Remnants of Emily could redevelop; Muifa batters Okinawa; Central U.S. roasts

By: Dr. Jeff Masters , 4:54 PM GMT on August 05, 2011

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Tropical Storm Emily degraded into an open tropical wave yesterday afternoon, after Hurricane Hunters could no longer locate a center of circulation at the surface. Through the morning yesterday, the storm appeared to lose most of its strong thunderstorm activity on the north side, and mid-level circulation was broad (tropical cyclones need a tight, coherent circulation to maintain themselves). Soon after the Hurricane Hunters took a pass through the storm, the National Hurricane Center demoted Emily from a tropical storm to a remnant low, while continuing to stress the rainfall threat to Hispaniola and eastern Cuba. Today it appears the center of the remnants are located just north of eastern Cuba in the southern Bahamas, although thunderstorm activity continues across eastern Cuba. Hispaniola probably saw rain and thunderstorms again early this morning, the strongest of which were on the eastern side of the island. New thunderstorm activity is starting to develop in the southeast Bahamas. Given Wednesday's rain gauge analysis from CPC, Hispaniola probably saw at least an additional 5 inches of rain yesterday.

Environmental conditions remain pretty much the same as yesterday, but are expected to become more favorable for Emily's remnants, and redevelopment of the storm is possible. Circulation from the low to mid-levels is still broad and tilting to the east with height due to the lingering moderate westerly wind shear. However, this shear is expected to dissipate some over the next 24 hours, and signs of this are already present to the west of the remnants. The dry air that has been following the storm since its inception has dissipated, as well.


Figure 1. Satellite imagery of the remnants of Tropical Storm Emily as they move northwest away from Cuba and Hispaniola and into the Bahamas.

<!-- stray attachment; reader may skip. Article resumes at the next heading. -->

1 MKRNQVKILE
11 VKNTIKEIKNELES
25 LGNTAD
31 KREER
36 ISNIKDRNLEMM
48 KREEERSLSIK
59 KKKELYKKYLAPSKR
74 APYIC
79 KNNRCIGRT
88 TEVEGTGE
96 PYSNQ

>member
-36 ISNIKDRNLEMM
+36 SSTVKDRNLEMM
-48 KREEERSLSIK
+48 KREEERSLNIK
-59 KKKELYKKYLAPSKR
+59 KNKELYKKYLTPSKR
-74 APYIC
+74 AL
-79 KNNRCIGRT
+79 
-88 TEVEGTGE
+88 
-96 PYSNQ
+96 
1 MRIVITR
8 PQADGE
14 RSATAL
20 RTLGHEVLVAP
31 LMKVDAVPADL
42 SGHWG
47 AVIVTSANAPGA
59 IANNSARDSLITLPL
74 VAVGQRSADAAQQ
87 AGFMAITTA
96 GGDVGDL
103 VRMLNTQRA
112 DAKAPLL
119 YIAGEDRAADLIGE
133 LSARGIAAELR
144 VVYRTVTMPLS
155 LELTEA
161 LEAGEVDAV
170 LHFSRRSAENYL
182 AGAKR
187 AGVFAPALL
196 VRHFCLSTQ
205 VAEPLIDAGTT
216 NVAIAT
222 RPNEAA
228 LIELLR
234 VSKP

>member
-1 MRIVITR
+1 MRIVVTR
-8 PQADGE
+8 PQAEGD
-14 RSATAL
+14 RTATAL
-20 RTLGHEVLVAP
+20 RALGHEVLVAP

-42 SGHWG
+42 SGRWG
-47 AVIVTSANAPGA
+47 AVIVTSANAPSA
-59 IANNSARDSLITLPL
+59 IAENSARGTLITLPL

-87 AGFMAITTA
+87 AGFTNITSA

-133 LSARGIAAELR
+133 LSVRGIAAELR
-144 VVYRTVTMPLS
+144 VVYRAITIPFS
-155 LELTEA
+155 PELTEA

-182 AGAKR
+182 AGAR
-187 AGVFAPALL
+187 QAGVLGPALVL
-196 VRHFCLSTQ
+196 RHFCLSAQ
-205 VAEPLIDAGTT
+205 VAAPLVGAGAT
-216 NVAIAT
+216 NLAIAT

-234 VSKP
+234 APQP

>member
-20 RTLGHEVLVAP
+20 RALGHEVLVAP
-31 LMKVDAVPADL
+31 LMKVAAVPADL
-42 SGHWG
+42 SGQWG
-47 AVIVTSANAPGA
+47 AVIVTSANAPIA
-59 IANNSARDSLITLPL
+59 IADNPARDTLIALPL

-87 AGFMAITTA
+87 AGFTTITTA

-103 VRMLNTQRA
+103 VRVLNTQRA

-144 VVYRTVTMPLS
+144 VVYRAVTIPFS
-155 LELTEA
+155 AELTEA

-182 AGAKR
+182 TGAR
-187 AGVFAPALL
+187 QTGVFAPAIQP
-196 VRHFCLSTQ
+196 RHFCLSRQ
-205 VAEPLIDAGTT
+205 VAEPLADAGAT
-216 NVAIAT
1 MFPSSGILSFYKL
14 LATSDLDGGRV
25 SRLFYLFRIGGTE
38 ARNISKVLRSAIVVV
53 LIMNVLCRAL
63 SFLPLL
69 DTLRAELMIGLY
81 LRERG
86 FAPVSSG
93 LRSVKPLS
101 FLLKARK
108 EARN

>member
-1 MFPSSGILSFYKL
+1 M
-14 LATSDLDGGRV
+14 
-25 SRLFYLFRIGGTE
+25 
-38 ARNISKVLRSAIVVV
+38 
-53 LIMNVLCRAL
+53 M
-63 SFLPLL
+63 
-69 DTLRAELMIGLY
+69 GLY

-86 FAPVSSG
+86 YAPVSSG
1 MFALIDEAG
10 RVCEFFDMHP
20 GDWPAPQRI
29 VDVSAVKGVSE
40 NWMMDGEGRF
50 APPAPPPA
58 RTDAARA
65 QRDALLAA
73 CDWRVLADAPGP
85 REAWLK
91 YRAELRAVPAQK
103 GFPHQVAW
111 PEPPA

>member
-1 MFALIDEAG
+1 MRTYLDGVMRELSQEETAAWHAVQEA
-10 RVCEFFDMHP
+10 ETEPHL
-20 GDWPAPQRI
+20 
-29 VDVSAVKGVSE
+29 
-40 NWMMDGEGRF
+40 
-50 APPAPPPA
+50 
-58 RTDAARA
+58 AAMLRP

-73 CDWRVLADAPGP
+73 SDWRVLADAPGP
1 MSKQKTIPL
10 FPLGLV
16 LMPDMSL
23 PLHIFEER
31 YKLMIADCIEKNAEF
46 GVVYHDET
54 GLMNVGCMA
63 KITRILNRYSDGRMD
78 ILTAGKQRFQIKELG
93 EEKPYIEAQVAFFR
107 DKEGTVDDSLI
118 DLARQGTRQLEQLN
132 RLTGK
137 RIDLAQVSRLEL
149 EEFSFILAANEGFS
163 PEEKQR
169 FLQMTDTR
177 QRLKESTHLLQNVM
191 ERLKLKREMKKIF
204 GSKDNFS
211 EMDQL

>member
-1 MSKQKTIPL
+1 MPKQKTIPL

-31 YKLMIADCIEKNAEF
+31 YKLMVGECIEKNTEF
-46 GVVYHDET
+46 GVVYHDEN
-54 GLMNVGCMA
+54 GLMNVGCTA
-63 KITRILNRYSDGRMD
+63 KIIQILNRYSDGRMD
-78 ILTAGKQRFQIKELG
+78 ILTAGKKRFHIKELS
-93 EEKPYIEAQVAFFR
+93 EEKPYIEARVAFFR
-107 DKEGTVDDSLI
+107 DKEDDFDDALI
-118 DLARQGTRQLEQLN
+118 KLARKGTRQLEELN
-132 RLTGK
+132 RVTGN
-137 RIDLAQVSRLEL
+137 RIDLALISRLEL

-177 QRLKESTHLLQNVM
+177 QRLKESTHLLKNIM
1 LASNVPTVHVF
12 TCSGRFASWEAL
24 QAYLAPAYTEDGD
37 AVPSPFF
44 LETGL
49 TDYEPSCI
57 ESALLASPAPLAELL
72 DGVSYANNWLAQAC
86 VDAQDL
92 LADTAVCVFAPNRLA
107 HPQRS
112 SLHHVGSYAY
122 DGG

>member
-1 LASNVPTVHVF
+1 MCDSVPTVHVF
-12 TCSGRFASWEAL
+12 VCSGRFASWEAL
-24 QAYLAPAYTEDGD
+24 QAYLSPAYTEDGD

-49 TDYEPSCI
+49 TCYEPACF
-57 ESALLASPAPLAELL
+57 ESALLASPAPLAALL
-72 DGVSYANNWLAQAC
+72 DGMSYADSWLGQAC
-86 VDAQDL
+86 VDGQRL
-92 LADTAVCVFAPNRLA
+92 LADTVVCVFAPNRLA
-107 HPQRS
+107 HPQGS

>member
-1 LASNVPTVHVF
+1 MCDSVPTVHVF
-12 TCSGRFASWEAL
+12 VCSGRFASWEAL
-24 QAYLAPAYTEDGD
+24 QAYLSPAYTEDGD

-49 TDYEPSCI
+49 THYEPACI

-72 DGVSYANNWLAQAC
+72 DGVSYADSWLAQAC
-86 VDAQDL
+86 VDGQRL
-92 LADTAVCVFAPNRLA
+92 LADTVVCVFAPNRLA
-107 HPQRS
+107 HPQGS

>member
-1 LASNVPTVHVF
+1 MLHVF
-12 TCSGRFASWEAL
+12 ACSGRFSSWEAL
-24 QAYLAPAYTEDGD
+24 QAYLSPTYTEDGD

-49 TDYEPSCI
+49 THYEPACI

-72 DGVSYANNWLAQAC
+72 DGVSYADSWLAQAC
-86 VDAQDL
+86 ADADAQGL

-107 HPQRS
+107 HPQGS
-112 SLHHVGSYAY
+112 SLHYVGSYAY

Forecast for Emily's Remnants
Interestingly, the models have come into better agreement on the forecast for former Emily now that it has lost its surface circulation and degenerated into a tropical wave. The ECMWF, which has come out ahead in this forecasting game so far, is optimistic today that Emily will redevelop. Other global models—GFS, CMC, and FIM—also redevelop the storm. Consensus on timing of redevelopment seems to be when the wave reaches the northern Bahamas in 24 to 48 hours. At 12Z (8am EDT), the high-resolution HWRF model run forecasted a track that was furthest to the west of all the models, scraping eastern Florida as it travels northwest. The most probable track and intensity forecast that I see at this point is north-northwest movement over the next 24 to 36 hours, at which point the system will take a fairly sharp turn to the northeast and out to sea. Without an already established, coherent circulation, it appears unlikely that if Emily is reborn it will intensify into anything more than a moderate tropical storm. However, there is some potential as the system moves out to see that it could gain some strength and develop hurricane-force winds before it transitions into an extra-tropical cyclone.

Typhoon Muifa passes to the south of Okinawa, heads into East China Sea

The center of Typhoon Muifa passed to the south of Okinawa earlier this morning (Eastern time) and it continues to batter the islands with high winds and torrential rain. Local radar estimate rainfall rates as high as 80 mm/hour (approx. 3 inches/hour) in the strongest rain bands. Kadena Air Force Base near the city of Okinawa has been reporting sustained winds of 47 mph with gusts up to 72 mph. Muifa is expected to turn northwest today as it enters the East China Sea as a category 1 on the Saffir-Simpson scale, and then intensify into a category 2 as it passes close to eastern China. This morning, the forecast is that Muifa will probably not make landfall anywhere as a typhoon.